Artificial intelligence may be the hot trend of 2016, but the term itself opens up a debate. Some praise AI, while others believe reliance on AI is fraught with danger. Others worry about the demise of humans at the hands of our AI masters. Yet whether it is the Internet of Things or health care, AI is only beginning to have an effect. The next big opportunity, in terms of both impact and technology, is cybersecurity.
For now, it’s humans vs. humans
Cyber attacks are among the biggest threats to businesses, governments, and institutions today. The Identity Theft Resource Center notes that nearly 178 million personal records were exposed in data breaches in 2015; high-profile breaches announced in 2016 include the Department of Homeland Security and the Federal Bureau of Investigation.
According to Earl Perkins, research VP at Gartner, who spoke at the 2016 Gartner Security & Risk Summit on the top 10 strategic planning assumptions for security through 2020, 99 percent of exploited vulnerabilities are already known. Alarming, isn’t it?
Unfortunately, we tend to rely on firewalls as a defense. But firewalls will not stop a determined hacker. For now, it’s just humans who try to anticipate what the other human might do before they do it.
So how does artificial intelligence play into this? At a recent webinar, Santosh Varughese, president and CEO of cognitive surveillance company Cognetyx, gave insight into how AI can be a valuable ally when it comes to defending against hackers. AI can be trained to constantly learn patterns in order to identify any deviation in it, much like a human does.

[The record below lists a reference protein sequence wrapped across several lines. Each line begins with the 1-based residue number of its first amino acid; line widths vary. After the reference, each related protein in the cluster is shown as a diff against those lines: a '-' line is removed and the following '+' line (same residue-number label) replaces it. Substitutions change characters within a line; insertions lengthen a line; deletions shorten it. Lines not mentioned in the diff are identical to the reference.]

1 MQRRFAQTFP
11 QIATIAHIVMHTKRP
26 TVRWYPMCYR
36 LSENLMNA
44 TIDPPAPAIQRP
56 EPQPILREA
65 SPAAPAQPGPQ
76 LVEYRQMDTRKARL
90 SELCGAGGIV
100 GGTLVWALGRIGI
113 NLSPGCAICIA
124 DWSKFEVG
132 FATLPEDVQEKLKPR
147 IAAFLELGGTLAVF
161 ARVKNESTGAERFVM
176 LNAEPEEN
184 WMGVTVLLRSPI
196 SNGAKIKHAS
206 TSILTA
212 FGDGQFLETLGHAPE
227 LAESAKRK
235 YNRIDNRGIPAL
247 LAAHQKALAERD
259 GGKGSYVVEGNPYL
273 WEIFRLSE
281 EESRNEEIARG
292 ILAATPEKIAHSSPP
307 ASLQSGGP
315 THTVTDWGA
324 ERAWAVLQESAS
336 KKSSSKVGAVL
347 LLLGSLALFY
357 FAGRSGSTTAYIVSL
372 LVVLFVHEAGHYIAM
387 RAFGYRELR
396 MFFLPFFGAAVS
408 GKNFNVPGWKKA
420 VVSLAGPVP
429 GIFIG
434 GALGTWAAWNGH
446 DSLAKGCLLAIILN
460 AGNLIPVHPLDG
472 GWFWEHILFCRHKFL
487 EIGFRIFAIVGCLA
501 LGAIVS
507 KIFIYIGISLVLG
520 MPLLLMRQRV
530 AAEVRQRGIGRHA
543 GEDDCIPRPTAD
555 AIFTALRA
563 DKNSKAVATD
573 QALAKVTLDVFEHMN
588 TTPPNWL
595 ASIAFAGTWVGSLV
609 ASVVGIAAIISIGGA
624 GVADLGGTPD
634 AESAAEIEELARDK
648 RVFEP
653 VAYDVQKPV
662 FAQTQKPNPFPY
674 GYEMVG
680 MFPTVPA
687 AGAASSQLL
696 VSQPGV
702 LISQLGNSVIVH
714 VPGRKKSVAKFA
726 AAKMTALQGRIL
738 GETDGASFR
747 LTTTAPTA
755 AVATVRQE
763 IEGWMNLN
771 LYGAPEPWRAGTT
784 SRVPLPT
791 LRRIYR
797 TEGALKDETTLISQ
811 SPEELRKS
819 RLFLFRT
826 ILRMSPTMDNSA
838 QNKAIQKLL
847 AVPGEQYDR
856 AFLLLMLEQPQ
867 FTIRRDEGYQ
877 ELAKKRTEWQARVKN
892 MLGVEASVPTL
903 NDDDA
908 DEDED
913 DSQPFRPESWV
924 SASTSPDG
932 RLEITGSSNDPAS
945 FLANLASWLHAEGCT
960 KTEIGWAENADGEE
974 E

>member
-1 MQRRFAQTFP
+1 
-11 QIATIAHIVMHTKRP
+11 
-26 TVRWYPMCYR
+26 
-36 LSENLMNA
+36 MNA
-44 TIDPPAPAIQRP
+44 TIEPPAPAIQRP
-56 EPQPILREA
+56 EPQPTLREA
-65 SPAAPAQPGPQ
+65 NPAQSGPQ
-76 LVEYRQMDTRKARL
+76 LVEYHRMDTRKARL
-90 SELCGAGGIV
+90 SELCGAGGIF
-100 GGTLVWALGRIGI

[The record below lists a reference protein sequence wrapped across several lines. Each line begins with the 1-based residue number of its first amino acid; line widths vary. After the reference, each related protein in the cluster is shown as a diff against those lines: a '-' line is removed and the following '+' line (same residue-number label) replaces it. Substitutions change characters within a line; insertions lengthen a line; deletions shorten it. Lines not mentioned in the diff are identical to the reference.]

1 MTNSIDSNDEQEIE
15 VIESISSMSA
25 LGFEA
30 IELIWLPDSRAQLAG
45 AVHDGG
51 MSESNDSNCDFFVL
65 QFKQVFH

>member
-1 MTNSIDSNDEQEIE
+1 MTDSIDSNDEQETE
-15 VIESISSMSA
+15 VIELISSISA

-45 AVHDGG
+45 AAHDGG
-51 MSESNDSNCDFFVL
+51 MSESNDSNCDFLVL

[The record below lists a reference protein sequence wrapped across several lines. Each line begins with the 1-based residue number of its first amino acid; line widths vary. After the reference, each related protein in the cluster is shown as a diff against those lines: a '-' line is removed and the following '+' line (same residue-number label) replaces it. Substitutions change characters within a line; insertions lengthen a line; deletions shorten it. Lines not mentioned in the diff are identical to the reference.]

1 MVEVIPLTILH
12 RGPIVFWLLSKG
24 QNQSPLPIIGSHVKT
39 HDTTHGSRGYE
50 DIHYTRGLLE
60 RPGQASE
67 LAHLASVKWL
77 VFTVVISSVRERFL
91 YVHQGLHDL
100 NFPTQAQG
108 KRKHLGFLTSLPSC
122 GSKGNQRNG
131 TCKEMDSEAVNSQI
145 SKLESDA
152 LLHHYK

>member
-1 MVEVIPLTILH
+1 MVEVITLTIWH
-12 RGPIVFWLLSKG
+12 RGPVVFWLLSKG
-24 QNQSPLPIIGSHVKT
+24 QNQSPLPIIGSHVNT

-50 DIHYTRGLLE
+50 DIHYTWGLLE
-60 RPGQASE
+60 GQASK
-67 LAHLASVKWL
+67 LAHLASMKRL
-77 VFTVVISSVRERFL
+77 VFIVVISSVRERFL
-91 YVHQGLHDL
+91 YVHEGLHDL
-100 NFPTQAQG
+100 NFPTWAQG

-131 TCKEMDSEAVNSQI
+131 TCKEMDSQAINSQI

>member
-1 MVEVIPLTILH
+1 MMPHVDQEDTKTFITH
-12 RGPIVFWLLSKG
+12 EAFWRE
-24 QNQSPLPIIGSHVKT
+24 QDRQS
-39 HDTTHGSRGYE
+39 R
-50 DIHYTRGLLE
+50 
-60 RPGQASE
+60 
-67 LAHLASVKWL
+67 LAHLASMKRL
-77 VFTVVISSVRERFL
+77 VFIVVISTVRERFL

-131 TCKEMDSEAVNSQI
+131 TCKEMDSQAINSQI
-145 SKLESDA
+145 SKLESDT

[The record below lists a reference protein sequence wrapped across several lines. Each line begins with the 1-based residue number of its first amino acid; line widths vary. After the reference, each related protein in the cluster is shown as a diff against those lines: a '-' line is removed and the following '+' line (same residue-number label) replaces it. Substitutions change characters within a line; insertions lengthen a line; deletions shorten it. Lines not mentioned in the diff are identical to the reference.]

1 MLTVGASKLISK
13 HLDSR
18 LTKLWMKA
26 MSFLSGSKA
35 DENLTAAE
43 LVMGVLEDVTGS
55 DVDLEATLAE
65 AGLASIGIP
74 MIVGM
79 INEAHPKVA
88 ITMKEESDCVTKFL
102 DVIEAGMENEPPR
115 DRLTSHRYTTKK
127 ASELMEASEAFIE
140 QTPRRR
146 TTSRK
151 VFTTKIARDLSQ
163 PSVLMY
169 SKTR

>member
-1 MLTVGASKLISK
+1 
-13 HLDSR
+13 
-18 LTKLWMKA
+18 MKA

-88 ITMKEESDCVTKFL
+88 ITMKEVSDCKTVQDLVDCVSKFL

The war is coming
Machine learning, a component of AI, applies existing data to constantly improve its functions and strategies over time. It learns and understands normal user behavior and can identify even the slightest variation from that pattern, such as if an employee logs in from New York when the office is in Texas. But besides gathering information to detect and identify threats, AI can use this data to improve its own functions and strategies as well.
This technology exceeds human capabilities by leaps and bounds. If you asked a person to filter through massive amounts of information that included logins, computer usage, and system infrastructure, they would never be able to keep on top of all that data. AI, on the other hand, can handle all of this information quickly, effortlessly, and on a 24/7/365 basis.
Is AI the future of cybersecurity?
Private sector businesses and corporations have already deployed AI systems, and as the White House notes, even some governments are using the technology. Why? Because AI can save time and money by going through structured data quickly, as well as comprehensively reading and learning unstructured data, statistics, words, and phrases. Essentially, AI could save tax dollars as well as national secrets.
Still, loopholes exist. Hackers are trying to figure out ways to beat the machines, sneaking in through cracks we didn’t know existed. Right now, months go by before an organization detects a data breach. By then, the hacker is long gone, along with all the sensitive data.
On the other hand, AI can sit back, collect data, and wait for a hacker to get messy. AI looks for behavioral abnormalities that hackers are bound to display — for instance, the way a password is typed or where the user is logging in. AI can detect these small signs that otherwise might have gone unnoticed and halt the hacker in their tracks.
Any system can be exploited, as Varughese noted. In the constant chess match of cybersecurity, human hackers will always probe the weaknesses in every system — including AI. Artificial intelligence is programmed by humans, and thus can still be defeated. While AI’s ability to synthesize and process information is impressive, it can only work as well as it was programmed to.
As hackers adjust to AI systems, human programmers will have to deploy new countermeasures. The cat and mouse game will continue, but AI forms a welcome reinforcement in the war to protect data.
This article originally appeared on VentureBeat. All rights reserved.